How Do Our Worldviews Develop and Why Should We Care What People Believe?
What we understand about God and the world affects what we believe about everything else, including what kinds of arguments we find persuasive and how we justify our intended actions. That’s why the apostle Paul said in Romans 12:2, “Do not be conformed to this world, but be transformed by the renewal of your mind, that by testing you may discern what is the will of God, what is good and acceptable and perfect.” To understand what God wants from us, we must identify the world’s patterns, refuse to conform to them, and be transformed to embrace a God-pleasing pattern of living.
We call a pattern of ideas a worldview. A worldview answers such fundamental questions as, “Why are we here? What is the meaning and purpose of life? Is there a difference between right and wrong? Is there a God?” We all develop ideas in our attempt to answer these questions, and our ideas naturally give rise to a system of belief that becomes the basis for our decisions and actions. Our worldview is like a map. It helps us know where we are, where we need to go and the best route to get there.
Our worldview does not merely reflect what we think the world is like; it directs what we think the world should be like. In other words, our worldview not only describes reality; it prescribes how we should act and respond to every aspect of life. Because our ideas do determine how we behave, the bottom line is that our ideas do have consequences.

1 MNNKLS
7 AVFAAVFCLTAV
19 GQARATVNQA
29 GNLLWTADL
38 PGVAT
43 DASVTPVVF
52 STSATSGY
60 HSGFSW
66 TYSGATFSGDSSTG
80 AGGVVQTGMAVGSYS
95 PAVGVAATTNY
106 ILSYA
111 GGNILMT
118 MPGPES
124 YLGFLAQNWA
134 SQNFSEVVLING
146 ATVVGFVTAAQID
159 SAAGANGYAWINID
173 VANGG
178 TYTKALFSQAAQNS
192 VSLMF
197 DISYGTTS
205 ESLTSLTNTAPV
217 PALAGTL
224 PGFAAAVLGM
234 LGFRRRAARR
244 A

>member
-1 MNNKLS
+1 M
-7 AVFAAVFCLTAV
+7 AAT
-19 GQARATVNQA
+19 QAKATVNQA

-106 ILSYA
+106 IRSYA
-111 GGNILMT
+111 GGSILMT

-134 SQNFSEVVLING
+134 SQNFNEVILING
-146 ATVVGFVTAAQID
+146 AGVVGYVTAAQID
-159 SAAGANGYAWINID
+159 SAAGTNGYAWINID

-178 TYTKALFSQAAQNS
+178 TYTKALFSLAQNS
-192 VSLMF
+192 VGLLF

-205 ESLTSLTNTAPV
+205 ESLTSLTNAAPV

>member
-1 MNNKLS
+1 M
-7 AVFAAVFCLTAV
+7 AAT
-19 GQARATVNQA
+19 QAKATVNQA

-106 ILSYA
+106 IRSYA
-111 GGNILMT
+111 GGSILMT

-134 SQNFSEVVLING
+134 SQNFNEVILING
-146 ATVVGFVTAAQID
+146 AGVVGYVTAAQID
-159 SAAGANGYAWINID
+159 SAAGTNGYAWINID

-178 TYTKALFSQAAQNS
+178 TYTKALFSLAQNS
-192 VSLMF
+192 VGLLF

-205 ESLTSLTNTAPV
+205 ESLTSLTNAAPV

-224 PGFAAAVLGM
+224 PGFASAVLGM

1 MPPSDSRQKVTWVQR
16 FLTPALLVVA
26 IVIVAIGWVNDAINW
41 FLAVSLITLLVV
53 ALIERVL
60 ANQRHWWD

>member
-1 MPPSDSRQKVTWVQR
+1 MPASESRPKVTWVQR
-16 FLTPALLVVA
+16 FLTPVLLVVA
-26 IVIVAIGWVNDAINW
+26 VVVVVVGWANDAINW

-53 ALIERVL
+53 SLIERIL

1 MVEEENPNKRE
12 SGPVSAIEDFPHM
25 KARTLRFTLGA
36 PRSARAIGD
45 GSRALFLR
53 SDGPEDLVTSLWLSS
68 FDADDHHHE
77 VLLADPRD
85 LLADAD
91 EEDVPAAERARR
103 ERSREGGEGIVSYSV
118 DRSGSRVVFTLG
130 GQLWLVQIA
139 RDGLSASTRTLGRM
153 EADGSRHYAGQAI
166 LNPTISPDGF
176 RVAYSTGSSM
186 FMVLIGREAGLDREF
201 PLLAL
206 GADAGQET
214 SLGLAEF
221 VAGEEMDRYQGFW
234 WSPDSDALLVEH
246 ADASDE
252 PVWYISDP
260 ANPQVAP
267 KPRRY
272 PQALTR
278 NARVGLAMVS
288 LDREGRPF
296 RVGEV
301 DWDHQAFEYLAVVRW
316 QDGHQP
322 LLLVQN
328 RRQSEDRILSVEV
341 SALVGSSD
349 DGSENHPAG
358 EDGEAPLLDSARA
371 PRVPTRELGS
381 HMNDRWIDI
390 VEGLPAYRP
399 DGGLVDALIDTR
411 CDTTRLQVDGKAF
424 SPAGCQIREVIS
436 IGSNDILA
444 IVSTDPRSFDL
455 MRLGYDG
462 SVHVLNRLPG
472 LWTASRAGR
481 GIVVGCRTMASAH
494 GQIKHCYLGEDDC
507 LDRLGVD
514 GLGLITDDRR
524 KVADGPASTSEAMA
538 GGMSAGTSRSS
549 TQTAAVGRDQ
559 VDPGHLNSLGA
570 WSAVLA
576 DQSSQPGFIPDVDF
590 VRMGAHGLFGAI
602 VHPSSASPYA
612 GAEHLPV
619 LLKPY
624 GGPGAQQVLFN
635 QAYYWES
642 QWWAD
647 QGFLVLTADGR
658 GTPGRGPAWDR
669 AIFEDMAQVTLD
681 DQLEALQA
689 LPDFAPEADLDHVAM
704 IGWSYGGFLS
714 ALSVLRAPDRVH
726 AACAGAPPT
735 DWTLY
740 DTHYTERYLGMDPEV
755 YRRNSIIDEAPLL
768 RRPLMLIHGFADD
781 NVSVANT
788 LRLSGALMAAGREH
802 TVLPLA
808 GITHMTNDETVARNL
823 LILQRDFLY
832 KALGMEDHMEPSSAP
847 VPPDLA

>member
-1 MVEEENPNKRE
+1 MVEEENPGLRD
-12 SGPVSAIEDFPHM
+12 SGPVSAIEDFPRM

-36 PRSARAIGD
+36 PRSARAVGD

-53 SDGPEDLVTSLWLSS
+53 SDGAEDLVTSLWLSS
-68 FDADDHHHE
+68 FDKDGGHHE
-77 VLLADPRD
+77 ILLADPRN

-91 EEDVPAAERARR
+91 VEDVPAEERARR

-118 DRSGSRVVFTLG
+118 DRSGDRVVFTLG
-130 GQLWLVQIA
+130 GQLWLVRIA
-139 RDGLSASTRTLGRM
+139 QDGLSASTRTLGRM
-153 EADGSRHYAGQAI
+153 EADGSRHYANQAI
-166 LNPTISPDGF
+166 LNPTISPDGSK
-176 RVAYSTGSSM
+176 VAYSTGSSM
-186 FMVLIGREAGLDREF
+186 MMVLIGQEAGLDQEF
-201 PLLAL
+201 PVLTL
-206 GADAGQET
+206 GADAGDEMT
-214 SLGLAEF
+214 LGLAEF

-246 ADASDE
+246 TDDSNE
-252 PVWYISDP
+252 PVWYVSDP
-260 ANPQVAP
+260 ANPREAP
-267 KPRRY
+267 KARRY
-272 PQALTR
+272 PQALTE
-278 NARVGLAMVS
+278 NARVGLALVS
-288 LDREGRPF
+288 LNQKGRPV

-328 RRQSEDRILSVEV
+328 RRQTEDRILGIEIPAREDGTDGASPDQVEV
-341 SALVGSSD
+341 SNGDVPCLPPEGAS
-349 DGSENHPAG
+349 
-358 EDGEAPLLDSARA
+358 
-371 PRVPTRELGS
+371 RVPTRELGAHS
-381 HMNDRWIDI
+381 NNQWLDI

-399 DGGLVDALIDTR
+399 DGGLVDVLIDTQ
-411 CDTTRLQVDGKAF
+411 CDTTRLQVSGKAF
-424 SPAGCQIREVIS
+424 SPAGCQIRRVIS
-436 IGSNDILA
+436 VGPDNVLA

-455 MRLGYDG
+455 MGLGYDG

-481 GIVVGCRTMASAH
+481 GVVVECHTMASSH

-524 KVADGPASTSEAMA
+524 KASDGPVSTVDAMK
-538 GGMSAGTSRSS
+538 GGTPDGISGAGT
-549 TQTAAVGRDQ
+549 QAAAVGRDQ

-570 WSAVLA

This doesn’t mean that everyone is aware of his or her deeply held ideas. If we were to ask a person on the street about her philosophy of life, we would probably et a blank stare. But if we asked how life began, she would probably
offer some sort of answer, even if the answer was not completely coherent. Still, her belief would impact the way she lives her life. It’s also often the case that people are unaware of where their deeply held beliefs come from. If we were to continue our street conversation by asking why this woman believes what she claims to believe, she might shrug and reply, “I don’t know; I just believe it.” Often people pick up their beliefs like they catch colds—by being around other people! And since ideas are everywhere—on television, in books and magazines, at the movies, and in conversation with friends and family—it’s easy to pick them up without considering whether they’re worth believing.
Regardless of where they come from, the ideas we embrace about the nature of reality lead to a set of core beliefs, which in turn form convictions about how we should live meaningfully. This beefs up our definition of worldview. A worldview is a “pattern of ideas,” but it’s also “a pattern of beliefs, convictions, and habits that help us make sense of God, the world, and our relationship to God and the world.”